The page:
Storm Chase: 12 June 2002

Chasers: Lindsay Burge, Dorian J. Burnette, Joseph Crane, Greg Hutchinson, Cory Phelps, and Todd Spacil

Preliminary Destination: Pratt, KS

Note: Images are shown as thumbnails in the chase account. Click on the thumbnail to view a larger image.

This turned out to be a very frustrating chase day. The potential for tornadoes was there, but we were sidetracked early on and ended up way out of position. I must say that on this day it sure would have been nice to know where all the outflow boundaries were, as they were the major players in thunderstorm initation. This is a prime example of why hard data analysis must be done, and I do not mean model data analysis.

Despite this chase being incredibly frustrating, we did observe some interesting things. We arrived in Pratt around 3:30 p.m. CDT. We observed some growing towers around us, but they were having trouble. I made a call to KSN and WeatherData to let them know where we were and they mentioned we should start seeing things develop very shortly (a tornado watch had just been issued).

Shortly after 4 p.m. CDT, we noticed a good tower to our south. I made a phone call to WeatherData and Wes Etheredge mentioned that the storm was just across the Kansas/Oklahoma line southwest of Medicine Lodge and moving toward the northeast. Thus, we decided to move toward the south toward Medicine Lodge.

StormJust north of Medicine Lodge, we captured an image (to the left) of the growing storm. Eventually we ended up southwest of Medicine Lodge on a dirt road looking south at the storm. We were on the wrong side (northern side) of the storm. However, we were able to observe the rain-free base from our location, but nothing much was noted with it. We meandered around on dirt roads attempting to close in on the rain-free base. Eventually the dirt roads turned into mud roads, and we had significant trouble attempting to close in on the storm.

Meanwhile, another storm was developing to our north (southwest of Medicine Lodge), and we decided to wait between the two storms in far southern Barber County for one of the storms to show something interesting. Eventually a tornado warning was issued on the storm to our north. We could see the rain-free base from our viewpoint, but nothing any more than that. I made a phone call to WeatherData to let them know what we were observing. Wes Etheredge mentioned that the storm to our south just was not doing anything. He also mentioned that he was uncertain what the National Weather Service was observing on the one to our north to prompt a tornado warning. We decided to wait for about 15 minutes watching both storms, and then called Wes back to see if there was any significant change. He mentioned that the storm to our north was looking a little better organized now, and that the storm to the south was still not looking very healthy. Thus, we decided to make an attempt to move out of mud road central and catch up with the storm to our north, which was moving northeastward through Medicine Lodge at the moment.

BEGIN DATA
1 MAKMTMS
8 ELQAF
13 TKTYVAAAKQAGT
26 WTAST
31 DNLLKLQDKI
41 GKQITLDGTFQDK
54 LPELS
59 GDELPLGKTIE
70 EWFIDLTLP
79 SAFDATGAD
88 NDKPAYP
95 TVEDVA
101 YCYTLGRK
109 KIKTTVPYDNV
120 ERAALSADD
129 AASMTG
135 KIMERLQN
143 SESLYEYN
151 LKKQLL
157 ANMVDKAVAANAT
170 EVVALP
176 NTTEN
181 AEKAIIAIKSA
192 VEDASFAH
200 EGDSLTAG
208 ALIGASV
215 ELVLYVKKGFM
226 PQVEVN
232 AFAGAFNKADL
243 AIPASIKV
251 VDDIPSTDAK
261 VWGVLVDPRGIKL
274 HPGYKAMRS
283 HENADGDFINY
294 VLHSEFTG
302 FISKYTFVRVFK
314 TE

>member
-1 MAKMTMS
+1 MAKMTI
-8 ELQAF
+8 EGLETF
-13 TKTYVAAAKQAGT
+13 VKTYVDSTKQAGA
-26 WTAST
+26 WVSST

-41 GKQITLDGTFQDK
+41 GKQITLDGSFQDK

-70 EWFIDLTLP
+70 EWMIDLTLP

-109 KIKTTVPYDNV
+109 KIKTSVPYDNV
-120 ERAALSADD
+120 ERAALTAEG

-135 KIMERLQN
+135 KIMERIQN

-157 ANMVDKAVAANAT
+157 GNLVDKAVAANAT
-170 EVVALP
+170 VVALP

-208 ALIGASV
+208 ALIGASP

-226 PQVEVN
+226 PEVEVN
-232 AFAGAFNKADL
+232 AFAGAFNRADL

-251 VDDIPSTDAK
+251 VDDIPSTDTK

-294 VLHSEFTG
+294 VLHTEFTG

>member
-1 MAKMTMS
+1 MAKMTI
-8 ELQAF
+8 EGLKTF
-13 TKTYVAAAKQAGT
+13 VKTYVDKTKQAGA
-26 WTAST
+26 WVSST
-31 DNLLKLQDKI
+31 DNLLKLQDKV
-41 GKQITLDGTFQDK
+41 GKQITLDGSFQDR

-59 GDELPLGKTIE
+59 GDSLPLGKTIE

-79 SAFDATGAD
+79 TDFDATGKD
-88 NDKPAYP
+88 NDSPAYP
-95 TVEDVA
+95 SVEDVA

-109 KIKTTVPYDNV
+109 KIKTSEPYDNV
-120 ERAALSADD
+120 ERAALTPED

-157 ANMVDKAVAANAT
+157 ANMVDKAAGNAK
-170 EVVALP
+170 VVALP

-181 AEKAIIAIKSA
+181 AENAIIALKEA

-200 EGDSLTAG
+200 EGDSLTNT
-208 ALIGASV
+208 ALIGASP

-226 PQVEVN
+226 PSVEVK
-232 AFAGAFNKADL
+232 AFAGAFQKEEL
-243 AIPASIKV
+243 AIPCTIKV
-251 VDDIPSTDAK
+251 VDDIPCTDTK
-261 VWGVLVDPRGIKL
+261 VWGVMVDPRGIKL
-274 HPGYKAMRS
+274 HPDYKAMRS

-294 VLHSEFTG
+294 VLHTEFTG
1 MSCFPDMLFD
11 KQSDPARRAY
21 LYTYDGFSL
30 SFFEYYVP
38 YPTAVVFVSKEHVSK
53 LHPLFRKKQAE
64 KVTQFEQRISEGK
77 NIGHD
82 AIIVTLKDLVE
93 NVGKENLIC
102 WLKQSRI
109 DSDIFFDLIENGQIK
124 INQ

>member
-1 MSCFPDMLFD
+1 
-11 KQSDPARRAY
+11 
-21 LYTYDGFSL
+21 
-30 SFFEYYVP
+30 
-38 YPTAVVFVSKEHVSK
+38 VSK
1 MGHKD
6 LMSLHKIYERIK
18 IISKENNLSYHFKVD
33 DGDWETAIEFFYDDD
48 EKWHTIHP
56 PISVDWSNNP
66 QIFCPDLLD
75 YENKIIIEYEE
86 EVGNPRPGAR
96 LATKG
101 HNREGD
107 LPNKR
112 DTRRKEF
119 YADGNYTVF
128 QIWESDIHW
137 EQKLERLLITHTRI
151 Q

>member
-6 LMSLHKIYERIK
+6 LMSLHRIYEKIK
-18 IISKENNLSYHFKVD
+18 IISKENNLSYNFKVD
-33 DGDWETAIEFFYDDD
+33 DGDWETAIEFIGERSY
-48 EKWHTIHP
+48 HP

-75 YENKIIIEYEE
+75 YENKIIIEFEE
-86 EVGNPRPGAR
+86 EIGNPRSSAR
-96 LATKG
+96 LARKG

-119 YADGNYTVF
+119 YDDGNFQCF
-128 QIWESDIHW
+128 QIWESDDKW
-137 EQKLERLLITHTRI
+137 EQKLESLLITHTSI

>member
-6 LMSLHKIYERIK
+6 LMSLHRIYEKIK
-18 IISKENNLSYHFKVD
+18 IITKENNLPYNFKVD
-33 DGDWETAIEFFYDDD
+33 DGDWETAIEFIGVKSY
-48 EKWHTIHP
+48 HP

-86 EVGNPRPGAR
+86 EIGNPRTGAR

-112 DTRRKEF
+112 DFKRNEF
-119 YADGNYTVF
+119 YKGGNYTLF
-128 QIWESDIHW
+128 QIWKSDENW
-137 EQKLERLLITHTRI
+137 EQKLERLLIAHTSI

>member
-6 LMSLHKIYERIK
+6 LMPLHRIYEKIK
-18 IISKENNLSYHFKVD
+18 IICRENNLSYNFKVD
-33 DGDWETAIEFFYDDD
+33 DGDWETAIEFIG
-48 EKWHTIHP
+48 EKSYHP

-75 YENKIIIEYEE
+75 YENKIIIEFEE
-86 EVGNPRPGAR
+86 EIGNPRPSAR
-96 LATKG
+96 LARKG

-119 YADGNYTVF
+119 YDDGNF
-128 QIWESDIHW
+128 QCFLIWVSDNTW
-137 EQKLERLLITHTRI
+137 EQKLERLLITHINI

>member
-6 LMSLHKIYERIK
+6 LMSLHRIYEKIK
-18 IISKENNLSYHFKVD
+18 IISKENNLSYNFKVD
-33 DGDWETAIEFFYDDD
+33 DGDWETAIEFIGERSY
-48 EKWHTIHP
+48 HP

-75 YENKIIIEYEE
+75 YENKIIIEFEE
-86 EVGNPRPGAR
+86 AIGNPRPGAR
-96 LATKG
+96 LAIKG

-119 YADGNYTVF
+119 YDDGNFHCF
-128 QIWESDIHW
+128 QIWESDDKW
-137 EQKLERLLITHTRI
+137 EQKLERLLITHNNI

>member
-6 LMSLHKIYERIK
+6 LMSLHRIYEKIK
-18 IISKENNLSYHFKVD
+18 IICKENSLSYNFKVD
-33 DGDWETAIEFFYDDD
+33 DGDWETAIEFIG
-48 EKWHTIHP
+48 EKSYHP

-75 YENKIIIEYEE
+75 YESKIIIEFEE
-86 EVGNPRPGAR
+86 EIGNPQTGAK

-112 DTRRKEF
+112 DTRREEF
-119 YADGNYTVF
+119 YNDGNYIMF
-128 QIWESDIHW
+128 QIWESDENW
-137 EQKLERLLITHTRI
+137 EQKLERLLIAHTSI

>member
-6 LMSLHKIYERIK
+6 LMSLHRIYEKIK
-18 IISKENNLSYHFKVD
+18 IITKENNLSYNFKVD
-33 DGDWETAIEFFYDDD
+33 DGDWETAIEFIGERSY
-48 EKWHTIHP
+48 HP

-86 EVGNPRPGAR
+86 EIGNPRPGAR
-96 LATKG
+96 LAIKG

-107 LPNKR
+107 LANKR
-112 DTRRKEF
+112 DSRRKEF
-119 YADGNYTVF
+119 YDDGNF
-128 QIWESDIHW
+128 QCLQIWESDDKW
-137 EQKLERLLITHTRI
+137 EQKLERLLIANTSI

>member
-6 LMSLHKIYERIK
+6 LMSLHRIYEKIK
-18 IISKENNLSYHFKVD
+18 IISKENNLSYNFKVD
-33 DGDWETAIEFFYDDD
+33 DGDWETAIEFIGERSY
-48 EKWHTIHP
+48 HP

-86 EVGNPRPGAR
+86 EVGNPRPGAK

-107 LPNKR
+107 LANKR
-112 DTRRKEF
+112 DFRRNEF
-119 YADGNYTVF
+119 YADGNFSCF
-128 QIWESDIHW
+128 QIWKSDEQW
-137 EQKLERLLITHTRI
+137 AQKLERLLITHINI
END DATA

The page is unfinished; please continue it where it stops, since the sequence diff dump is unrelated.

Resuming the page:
During all this time, tornadoes were being reported out of the storms in Harper County and points eastward from there. We knew we had no chance of catching those storms, so we did the best with what we had and attempted to catch the storm up near Medicine Lodge. It took us a considerable amount of time to get off the mud roads. This mud road situation made me seriously think about my philosophy regarding chasing on dirt roads (explained here). The big thing that hurt us was that we strayed too far away from a main road, which is easy to do when storm chasing.

Eventually, we began to catch up to the storm and happened to pass across an area southwest of Medicine Lodge where the storm's hailcore at passed. Large hail was all over the ground, and had been there probably some 15 to 20 minutes in full sunshine. We stopped to take some pictures (images below). Lindsay, Todd, and Cory are holding the hailstones. Several of the hailstones were still the size of baseballs indicating they we likely softballs (perhaps a little larger) when they first came down. The hailstones created holes in the ground about an inch or so deep (a demonstration of how much force they have when they impact the ground or anything else for that matter).

Hail Hail Hail Hail Hail

HailstormGreg Hutchinson got a good picture of the "hailstorm" (image to the left). I made a phone call to KSN and WeatherData to report the hail we found and that we were still tracking the storm with some lowerings off to our northeast. Eventually the storm ended up in Kingman County moving eastward near U.S. 54. We were still some distance to the south moving parallel to the storm on U.S. 160 in Barber and Harper Counties. We observed one wall cloud from a distance with the storm, but that was it. As we closed in on the back of the storm near Kingman, we noticed that it was not looking very healthy. A call to WeatherData confirms this (as a matter of fact the core of the storm moved across downtown Wichita with just hard rain noted and no hail).

MammatusThus we decided to end the storm chase by taking a picture of some well-defined mammatus clouds off to our south (image to the left), and then moved back toward Wichita. We did note some flooding of certain city streets (shocking!), as we moved through the city returning to Wichita State University.